For this film, many of the key survivors of the time were interviewed including Wayne Shorter, Bennie Maupin, bassist Jymie Merritt, Albert “Tootie” Heath, Helen’s son, and even Lee Morgan’s girlfriend Judith Johnson. A little more time should have been spent discussing the trumpeter’s childhood and the development of his music (“The Sidewinder” is not mentioned at all) but there is not a slow moment in the film.

I Called Him Morgan, which is being shown at festivals, is not yet on DVD but hopefully will be in the future. It is a film that all jazz fans should see.


There was no one like Rahsaan Roland Kirk. He was a masterful musician who had his own sounds on tenor sax, flute, clarinet and two obscure horns that he found in an instrument shop: the manzello and the stritch. Kirk often played three horns at once, functioning as his own horn section, and he was a master at circular breathing. He could play in any jazz style from bop and free to New Orleans jazz, and was a colorful performer who provided witty and insightful commentary. He was also blind.

I Called him Morgan logo

The 87-minute documentary The Case Of The Three Sided Dream (available from the Austrian Art Haus Musik company at is a film directed and produced by Adam Kahan. While it mostly does not follow Kirk’s career chronologically or attempt to analyze where he got his musical genius from, it is filled with bright moments. Performance footage (mostly excerpts), interviews (including of Rahsaan), animated graphics and subject-oriented sections give viewers a strong sampling of Kirk’s music and accomplishments. Among those interviewed are Rahsaan Roland Kirk’s wife (Dorthann Kirk) and son (Rory Kirk), bassists H. Mattathias Person and Michael Max Flemming, pianist Rahn Burton, cellist Akua Dixon, poet Betty Neals, his friend Mark Davis and trombonist Steve Turre, who emerges as the star storyteller.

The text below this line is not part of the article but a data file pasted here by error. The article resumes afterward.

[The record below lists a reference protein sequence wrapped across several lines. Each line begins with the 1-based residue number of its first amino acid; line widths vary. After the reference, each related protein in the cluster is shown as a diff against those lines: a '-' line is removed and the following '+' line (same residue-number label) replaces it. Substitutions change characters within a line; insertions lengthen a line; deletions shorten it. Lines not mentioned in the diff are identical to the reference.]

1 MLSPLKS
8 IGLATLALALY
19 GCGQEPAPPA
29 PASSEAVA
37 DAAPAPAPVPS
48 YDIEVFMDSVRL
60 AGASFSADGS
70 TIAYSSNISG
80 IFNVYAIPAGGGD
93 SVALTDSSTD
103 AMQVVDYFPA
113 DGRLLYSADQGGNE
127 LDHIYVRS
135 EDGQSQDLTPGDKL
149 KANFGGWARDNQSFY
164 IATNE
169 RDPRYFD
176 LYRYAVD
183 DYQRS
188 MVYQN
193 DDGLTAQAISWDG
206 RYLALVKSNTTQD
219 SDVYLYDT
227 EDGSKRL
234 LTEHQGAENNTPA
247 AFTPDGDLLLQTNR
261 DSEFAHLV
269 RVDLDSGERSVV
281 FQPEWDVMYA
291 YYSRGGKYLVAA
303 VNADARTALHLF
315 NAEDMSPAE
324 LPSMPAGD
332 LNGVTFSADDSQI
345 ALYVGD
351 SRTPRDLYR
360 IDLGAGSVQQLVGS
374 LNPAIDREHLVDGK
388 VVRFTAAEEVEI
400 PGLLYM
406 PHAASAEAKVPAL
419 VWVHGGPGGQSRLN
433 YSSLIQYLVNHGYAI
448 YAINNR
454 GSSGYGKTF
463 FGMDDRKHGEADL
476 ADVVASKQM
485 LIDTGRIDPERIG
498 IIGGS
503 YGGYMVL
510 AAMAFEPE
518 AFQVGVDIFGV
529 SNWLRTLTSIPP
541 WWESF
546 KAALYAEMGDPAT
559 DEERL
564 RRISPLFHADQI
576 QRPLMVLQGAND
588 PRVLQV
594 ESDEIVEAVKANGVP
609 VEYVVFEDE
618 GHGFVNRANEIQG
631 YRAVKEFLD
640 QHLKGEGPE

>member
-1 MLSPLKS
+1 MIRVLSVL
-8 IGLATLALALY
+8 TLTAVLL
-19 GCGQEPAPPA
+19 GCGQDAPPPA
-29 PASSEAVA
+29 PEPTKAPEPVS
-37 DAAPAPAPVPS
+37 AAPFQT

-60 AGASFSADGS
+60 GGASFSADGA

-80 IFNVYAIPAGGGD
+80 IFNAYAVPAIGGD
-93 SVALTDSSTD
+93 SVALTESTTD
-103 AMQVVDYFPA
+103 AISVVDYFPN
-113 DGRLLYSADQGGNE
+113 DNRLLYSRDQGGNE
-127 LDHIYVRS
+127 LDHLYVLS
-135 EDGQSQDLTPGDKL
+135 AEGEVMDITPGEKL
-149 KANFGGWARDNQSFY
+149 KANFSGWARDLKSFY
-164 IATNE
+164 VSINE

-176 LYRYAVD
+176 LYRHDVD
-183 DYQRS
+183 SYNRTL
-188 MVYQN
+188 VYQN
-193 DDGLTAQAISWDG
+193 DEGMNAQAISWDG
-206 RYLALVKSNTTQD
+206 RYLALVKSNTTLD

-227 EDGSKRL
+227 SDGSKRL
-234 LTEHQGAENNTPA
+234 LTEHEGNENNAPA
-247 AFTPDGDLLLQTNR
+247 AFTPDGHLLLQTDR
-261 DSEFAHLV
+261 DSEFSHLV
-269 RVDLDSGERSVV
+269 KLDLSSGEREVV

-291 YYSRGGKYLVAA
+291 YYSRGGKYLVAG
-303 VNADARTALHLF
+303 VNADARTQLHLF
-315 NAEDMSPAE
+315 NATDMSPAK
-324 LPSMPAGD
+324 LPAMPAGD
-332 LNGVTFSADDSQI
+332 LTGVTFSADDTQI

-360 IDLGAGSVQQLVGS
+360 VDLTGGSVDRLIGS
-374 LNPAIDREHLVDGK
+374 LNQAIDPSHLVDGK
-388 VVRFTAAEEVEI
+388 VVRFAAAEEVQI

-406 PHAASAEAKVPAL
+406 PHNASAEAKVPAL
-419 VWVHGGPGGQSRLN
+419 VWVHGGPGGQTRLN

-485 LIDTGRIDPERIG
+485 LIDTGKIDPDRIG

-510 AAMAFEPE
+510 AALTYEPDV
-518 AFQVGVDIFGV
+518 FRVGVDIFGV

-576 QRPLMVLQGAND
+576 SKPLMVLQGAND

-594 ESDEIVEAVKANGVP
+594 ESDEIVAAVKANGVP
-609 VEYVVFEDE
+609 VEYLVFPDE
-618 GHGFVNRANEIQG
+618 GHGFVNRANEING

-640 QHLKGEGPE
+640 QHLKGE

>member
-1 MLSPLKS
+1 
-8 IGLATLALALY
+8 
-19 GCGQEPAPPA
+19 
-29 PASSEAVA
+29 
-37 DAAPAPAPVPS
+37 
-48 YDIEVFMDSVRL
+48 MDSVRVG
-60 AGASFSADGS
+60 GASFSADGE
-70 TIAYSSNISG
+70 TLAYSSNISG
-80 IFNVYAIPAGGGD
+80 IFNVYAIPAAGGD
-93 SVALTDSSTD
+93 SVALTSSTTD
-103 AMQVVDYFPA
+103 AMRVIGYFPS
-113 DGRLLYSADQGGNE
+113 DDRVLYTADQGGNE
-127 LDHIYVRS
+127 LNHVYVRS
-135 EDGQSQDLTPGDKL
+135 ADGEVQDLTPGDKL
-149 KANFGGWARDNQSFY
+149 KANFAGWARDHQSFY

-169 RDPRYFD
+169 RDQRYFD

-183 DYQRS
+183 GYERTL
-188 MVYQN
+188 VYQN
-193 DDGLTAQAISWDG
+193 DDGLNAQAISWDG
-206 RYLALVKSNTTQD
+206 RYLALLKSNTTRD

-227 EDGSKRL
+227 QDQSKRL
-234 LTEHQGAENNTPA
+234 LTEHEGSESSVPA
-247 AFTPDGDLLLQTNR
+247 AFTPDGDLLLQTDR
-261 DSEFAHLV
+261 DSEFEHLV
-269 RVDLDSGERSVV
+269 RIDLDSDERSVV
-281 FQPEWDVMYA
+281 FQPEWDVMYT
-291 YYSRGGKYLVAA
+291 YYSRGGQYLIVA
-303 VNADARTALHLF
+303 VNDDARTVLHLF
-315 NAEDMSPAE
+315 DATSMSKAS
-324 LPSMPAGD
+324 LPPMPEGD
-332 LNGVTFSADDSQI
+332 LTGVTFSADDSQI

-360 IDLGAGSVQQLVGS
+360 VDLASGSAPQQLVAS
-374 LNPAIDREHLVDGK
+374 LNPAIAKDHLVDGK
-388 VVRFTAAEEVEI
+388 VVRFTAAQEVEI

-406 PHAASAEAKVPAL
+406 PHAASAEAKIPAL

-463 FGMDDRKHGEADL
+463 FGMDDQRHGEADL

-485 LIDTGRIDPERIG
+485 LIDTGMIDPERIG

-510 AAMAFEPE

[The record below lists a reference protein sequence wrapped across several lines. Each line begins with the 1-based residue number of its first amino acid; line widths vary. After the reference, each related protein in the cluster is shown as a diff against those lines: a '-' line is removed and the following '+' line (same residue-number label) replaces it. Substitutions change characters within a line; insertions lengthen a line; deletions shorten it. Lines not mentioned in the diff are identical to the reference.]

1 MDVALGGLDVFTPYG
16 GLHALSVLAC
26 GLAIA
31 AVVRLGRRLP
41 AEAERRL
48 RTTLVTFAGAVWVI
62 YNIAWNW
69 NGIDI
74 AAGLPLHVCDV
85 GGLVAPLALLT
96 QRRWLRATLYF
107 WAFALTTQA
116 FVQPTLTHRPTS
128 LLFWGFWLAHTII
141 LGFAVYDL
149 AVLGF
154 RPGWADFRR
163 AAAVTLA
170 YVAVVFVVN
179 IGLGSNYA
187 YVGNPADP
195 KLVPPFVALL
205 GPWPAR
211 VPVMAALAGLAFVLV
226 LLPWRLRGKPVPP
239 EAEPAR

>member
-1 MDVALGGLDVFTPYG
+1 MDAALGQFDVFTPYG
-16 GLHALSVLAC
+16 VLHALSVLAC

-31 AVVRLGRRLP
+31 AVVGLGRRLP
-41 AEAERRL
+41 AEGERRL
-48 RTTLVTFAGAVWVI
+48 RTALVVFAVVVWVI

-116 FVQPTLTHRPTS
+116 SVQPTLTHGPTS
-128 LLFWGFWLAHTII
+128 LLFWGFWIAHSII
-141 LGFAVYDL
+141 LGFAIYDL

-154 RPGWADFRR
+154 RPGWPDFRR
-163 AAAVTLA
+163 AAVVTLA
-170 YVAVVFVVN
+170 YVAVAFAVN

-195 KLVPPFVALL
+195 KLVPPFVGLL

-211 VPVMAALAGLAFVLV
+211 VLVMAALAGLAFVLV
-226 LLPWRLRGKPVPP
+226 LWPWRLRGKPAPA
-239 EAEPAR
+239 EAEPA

One learns about how a young Kirk cut a garden hose so he could get a sound like a trumpet, his belief in the power of sound, Turre remembering that Rahsaan could make music out of anything even a calculator, and how he considered dreams to be his religion. Of the performance clips, some of the highlights are seeing Rahsaan Roland Kirk playing on a BBC television show in 1964, performing “Satin Doll” in 1970 on two horns, singing through his flute on “Serenade To A Cuckoo,” leading an all-too-brief New Orleans jam on “Just A Little While To Stay Here,” and blasting his way through “Volunteered Slavery.”

Most interesting is the story of the Jazz & People’s Movement which sought to get more jazz on television. Its biggest accomplishment was having Kirk lead an all-star group that included Charles Mingus and Archie Shepp on the Ed Sullivan Show in 1971. The full eight-minute performance (“Haitian Fight Song” and a brief New Orleans section on clarinet) is shown. The last part of the documentary details Kirk’s stroke of late 1975 and his heroic comeback, performing in 1977 on a specially-designed tenor-sax that allowed him to play with just his left hand. He passed away later that year at the age of just 42. There are also twenty additional minutes in the bonus section that is comprised of an interview with producer Joel Dorn and Rahsaan in 1977 playing “Bright Moments.” The Case Of The Three Sided Dream is quite memorable and a fine tribute to the often-astounding Rahsaan Roland Kirk.

Every jazz musician needs a well-written press biography, and every CD deserves informative liner notes.